I am trying to write a script that will go through a grid layer that has individual 535 grid squares.

I want to find a way that will tell me how much gas main is left to be checked in each grid. Any pipe newer than 2011 does not need to be checked.

I would like to write a script that could be run on a weekly basis to check the progress of the gas main layer because it is being edited by numerous users. To manually do this for grid square I usually do select by attributes with the query "Grid number = (#)", the layer has from 1 to 535, after I use select by location to select all gas main that is inside that individual grid square, then I remove the pipe that has prime and is newer than 2011, then export it to an Excel file.

I want the output of the script to create an Excel file with all remaining OIDs in the gas main layer to be validated for each individual grid square, so 535 different Excel sheets.

How do I get the value that is in the grid number field and store it as a variable to use in the select by attributes tool ("Grid_Number = (variable)" and change as it iterates through each row?

import arcpy
count = arcpy.da.UpdateCursor("keymap", "miles_left")

with count as cursor:
    if(row0]>=0 and row[0] <= 354):
        select by attributes(key map = %)
        select by location (gas main in kepy map)
        select by attributes (remove prime, remove new than 2011)
        export to excel
        update miles_left field
  • 3
    Can you post a copy of your script so that we can determine the best approach for your workflow?
    – MrBubbles
    Commented May 6, 2016 at 18:15
  • 1
    can you elaborate on your question? are you trying to find out how many features are in the grid layer? is there a reason you couldn't do an intersect and spatial join (to get the count field) between your two layers?
    – crld
    Commented May 6, 2016 at 20:20
  • The pseudo code appears to outline a very inefficient approach to this problem and you should look at alternative approaches that are far less complicated. Spatial Join should do this using the One To One option, which can do counts and sums. Whatever the step that removes prime and new than 2011 is about, it should probably be the first step if you don't want those features counted. Commented May 6, 2016 at 22:17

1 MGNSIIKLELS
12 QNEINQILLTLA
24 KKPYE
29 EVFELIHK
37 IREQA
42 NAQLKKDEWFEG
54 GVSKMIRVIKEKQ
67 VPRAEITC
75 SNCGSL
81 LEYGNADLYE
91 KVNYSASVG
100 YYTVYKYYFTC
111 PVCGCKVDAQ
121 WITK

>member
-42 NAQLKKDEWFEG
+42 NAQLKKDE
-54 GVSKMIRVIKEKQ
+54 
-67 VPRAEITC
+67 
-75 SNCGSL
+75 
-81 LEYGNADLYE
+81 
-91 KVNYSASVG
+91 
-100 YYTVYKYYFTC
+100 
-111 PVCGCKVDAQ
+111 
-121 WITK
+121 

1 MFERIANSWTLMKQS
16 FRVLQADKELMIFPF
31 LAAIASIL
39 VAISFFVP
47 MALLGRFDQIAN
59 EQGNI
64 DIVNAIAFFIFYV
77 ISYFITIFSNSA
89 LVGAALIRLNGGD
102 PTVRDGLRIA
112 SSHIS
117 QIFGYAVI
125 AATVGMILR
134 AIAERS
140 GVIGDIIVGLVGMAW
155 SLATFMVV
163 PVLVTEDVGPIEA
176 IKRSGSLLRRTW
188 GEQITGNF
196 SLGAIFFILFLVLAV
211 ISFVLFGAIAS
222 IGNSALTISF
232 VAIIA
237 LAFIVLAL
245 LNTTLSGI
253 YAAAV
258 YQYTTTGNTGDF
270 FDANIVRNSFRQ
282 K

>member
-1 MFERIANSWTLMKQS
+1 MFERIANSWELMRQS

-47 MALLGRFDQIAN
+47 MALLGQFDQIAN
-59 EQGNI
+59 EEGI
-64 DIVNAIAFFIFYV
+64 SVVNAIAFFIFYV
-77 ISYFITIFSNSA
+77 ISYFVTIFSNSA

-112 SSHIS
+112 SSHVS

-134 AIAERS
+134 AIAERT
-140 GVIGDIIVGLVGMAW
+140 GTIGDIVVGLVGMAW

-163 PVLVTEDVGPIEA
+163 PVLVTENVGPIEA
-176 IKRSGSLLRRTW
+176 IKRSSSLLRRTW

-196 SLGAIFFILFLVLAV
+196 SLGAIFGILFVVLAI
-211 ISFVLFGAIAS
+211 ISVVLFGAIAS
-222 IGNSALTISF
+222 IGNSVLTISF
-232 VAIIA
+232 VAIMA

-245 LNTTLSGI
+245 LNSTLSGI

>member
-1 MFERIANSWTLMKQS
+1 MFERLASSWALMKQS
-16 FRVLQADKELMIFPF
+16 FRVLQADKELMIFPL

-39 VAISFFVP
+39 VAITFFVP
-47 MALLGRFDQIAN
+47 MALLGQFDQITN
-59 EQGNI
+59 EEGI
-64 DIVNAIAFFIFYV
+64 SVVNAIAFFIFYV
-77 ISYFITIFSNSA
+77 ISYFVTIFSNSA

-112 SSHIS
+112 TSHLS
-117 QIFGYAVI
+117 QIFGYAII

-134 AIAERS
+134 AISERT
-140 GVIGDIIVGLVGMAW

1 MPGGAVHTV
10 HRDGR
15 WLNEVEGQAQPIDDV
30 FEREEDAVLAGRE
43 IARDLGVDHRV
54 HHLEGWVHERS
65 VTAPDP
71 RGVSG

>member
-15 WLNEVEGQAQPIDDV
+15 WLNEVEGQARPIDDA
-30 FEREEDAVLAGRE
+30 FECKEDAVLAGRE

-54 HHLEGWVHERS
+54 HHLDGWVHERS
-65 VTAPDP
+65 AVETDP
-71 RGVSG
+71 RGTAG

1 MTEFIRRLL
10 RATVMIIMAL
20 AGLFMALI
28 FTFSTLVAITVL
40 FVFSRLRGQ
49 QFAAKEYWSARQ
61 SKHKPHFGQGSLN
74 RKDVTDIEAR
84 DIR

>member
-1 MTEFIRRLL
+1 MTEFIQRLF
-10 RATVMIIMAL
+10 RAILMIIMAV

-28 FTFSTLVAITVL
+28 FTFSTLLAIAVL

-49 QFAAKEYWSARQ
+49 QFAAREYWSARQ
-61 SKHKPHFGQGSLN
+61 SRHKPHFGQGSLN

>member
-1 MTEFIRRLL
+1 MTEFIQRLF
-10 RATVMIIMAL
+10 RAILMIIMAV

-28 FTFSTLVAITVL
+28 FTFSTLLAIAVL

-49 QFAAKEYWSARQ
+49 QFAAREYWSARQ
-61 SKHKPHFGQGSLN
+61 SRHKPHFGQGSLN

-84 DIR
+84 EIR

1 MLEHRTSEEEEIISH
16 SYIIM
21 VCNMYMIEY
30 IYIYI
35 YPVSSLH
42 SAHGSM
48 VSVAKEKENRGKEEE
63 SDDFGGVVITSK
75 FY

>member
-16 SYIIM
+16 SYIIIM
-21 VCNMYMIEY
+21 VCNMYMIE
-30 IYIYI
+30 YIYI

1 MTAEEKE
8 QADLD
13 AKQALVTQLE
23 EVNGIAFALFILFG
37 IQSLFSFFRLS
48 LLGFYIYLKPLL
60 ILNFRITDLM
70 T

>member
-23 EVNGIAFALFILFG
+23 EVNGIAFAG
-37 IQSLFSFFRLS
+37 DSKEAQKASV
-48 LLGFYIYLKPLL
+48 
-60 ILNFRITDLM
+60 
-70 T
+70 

• I tend to agree with Richard on this and your pseudo-code is pretty confusing. Can you revise your question to tell us what exactly you're trying to achieve? As I understand it, you have a 'grid layer' and another layer -- we'll call that 'Layer2'. You want to iterate over each feature in the grid layer and determine how many features from 'Layer2' intersect the current 'grid' in the 'grid layer'. You then want to do something else with that result but I don't understand what from your pseudo code.
    – MrBubbles
    Commented May 6, 2016 at 23:07
  • Thanks for the feedback everyone, sorry for not being clearer. I've made some edits to what I'm attempting to do so hopefully it cleared up my end goal for everyone.
    – elagarde
    Commented May 7, 2016 at 2:09

1 Answer 1


Your process is very inefficient since you do not understand how Spatial Join works. You should abandon your process to use the Spatial Join as the basis for all matching. Splitting the resulting Spatial Join output into separate Excel spreadsheets can be accomplished several ways, but the Spatial Join itself does all of the steps for the selections and matching in a single operation for all of the cells and will be at least 50 times faster than any loop that does repeated selections of one grid cell at a time using the Select by Attribute and Select by Location tool.

So the pseudo code should be:

Select by attributes on pipes (remove prime [explain], remove new than 2011)
Spatial Join with the One to Many option: Pipes = target; Grids = Join
Get unique list of Grid IDs in spatial join using Search Cursor
Loop through list to do Select by Attribute on Spatial Join output
Export to Excel.

The basic code to do this is:

import arcpy
target_features = "C:/data/mygdb.gdb/pipes"
join_features = "C:/data/mygdb.gdb/grids"
fc = "C:/data/mygdb.gdb/pipe_grid_join"
arcpy.MakeFeatureLayer_management(target_features, "pipes_lyr")

arcpy.SelectLayerByAttribute_management("pipes_lyr", "NEW_SELECTION", 'Expression that removes Prime and newer than 2011')

arcpy.SpatialJoin_analysis("pipes_lyr", join_features, fc, "JOIN_ONE_TO_MANY")
values = [row[0] for row in arcpy.da.SearchCursor(fc, ("GRID_ID"))]
uniqueValues = set(values)
arcpy.MakeFeatureLayer_management(fc, "lyr")
for value in uniqueValues:
    arcpy.SelectLayerByAttribute_management("lyr", "NEW_SELECTION", 'GRID_ID = {}'.format(value))
    arcpy.TableToExcel_conversion("lyr", "C:/data/GRID{}.xls".format(value))

Your Answer

By clicking “Post Your Answer”, you agree to our terms of service and acknowledge you have read our privacy policy.

Not the answer you're looking for? Browse other questions tagged or ask your own question.